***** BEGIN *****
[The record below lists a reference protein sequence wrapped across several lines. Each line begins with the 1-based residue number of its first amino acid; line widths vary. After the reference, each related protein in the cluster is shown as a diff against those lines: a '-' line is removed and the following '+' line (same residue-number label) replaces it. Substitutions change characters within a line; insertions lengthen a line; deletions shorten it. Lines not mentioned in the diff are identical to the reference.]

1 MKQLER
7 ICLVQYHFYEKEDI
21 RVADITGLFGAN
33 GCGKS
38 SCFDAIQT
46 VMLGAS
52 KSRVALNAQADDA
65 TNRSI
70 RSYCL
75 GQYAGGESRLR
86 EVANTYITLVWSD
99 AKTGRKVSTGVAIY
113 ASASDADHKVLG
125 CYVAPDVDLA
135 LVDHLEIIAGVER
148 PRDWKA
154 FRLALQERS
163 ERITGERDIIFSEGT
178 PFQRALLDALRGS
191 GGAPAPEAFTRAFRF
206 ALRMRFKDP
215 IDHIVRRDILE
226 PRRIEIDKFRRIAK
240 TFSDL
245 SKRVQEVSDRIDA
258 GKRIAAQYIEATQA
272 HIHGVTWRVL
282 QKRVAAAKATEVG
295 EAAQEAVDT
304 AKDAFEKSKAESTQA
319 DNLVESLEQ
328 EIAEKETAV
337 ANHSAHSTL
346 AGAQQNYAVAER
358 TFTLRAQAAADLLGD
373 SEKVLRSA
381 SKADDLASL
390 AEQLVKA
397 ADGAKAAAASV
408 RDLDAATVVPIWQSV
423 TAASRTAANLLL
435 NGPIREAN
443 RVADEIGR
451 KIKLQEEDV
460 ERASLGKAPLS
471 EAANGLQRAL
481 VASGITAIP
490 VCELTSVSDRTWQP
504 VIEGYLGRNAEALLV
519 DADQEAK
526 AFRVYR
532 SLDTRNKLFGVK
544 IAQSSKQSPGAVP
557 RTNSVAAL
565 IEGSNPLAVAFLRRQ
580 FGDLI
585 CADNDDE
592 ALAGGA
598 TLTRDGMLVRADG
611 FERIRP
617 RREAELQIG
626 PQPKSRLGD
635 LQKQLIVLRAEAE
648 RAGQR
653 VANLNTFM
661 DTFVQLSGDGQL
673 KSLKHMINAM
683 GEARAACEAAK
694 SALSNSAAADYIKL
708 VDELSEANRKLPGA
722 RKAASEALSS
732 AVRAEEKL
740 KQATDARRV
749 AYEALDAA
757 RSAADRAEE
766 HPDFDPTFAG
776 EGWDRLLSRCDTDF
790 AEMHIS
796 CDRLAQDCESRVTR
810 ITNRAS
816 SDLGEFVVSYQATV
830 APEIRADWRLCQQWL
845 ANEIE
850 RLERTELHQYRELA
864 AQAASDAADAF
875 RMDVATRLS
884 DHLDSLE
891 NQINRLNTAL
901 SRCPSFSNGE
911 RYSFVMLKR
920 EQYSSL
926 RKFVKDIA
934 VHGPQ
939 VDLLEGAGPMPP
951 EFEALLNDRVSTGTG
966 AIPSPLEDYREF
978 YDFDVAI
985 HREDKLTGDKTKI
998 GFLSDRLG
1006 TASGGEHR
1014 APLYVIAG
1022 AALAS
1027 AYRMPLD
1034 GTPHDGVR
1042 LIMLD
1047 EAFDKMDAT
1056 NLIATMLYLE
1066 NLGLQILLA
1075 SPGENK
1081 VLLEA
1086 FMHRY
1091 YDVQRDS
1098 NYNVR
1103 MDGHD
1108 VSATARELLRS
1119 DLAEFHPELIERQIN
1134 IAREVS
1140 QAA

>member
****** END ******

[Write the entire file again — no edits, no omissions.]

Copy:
[The record below lists a reference protein sequence wrapped across several lines. Each line begins with the 1-based residue number of its first amino acid; line widths vary. After the reference, each related protein in the cluster is shown as a diff against those lines: a '-' line is removed and the following '+' line (same residue-number label) replaces it. Substitutions change characters within a line; insertions lengthen a line; deletions shorten it. Lines not mentioned in the diff are identical to the reference.]

1 MKQLER
7 ICLVQYHFYEKEDI
21 RVADITGLFGAN
33 GCGKS
38 SCFDAIQT
46 VMLGAS
52 KSRVALNAQADDA
65 TNRSI
70 RSYCL
75 GQYAGGESRLR
86 EVANTYITLVWSD
99 AKTGRKVSTGVAIY
113 ASASDADHKVLG
125 CYVAPDVDLA
135 LVDHLEIIAGVER
148 PRDWKA
154 FRLALQERS
163 ERITGERDIIFSEGT
178 PFQRALLDALRGS
191 GGAPAPEAFTRAFRF
206 ALRMRFKDP
215 IDHIVRRDILE
226 PRRIEIDKFRRIAK
240 TFSDL
245 SKRVQEVSDRIDA
258 GKRIAAQYIEATQA
272 HIHGVTWRVL
282 QKRVAAAKATEVG
295 EAAQEAVDT
304 AKDAFEKSKAESTQA
319 DNLVESLEQ
328 EIAEKETAV
337 ANHSAHSTL
346 AGAQQNYAVAER
358 TFTLRAQAAADLLGD
373 SEKVLRSA
381 SKADDLASL
390 AEQLVKA
397 ADGAKAAAASV
408 RDLDAATVVPIWQSV
423 TAASRTAANLLL
435 NGPIREAN
443 RVADEIGR
451 KIKLQEEDV
460 ERASLGKAPLS
471 EAANGLQRAL
481 VASGITAIP
490 VCELTSVSDRTWQP
504 VIEGYLGRNAEALLV
519 DADQEAK
526 AFRVYR
532 SLDTRNKLFGVK
544 IAQSSKQSPGAVP
557 RTNSVAAL
565 IEGSNPLAVAFLRRQ
580 FGDLI
585 CADNDDE
592 ALAGGA
598 TLTRDGMLVRADG
611 FERIRP
617 RREAELQIG
626 PQPKSRLGD
635 LQKQLIVLRAEAE
648 RAGQR
653 VANLNTFM
661 DTFVQLSGDGQL
673 KSLKHMINAM
683 GEARAACEAAK
694 SALSNSAAADYIKL
708 VDELSEANRKLPGA
722 RKAASEALSS
732 AVRAEEKL
740 KQATDARRV
749 AYEALDAA
757 RSAADRAEE
766 HPDFDPTFAG
776 EGWDRLLSRCDTDF
790 AEMHIS
796 CDRLAQDCESRVTR
810 ITNRAS
816 SDLGEFVVSYQATV
830 APEIRADWRLCQQWL
845 ANEIE
850 RLERTELHQYRELA
864 AQAASDAADAF
875 RMDVATRLS
884 DHLDSLE
891 NQINRLNTAL
901 SRCPSFSNGE
911 RYSFVMLKR
920 EQYSSL
926 RKFVKDIA
934 VHGPQ
939 VDLLEGAGPMPP
951 EFEALLNDRVSTGTG
966 AIPSPLEDYREF
978 YDFDVAI
985 HREDKLTGDKTKI
998 GFLSDRLG
1006 TASGGEHR
1014 APLYVIAG
1022 AALAS
1027 AYRMPLD
1034 GTPHDGVR
1042 LIMLD
1047 EAFDKMDAT
1056 NLIATMLYLE
1066 NLGLQILLA
1075 SPGENK
1081 VLLEA
1086 FMHRY
1091 YDVQRDS
1098 NYNVR
1103 MDGHD
1108 VSATARELLRS
1119 DLAEFHPELIERQIN
1134 IAREVS
1140 QAA

>member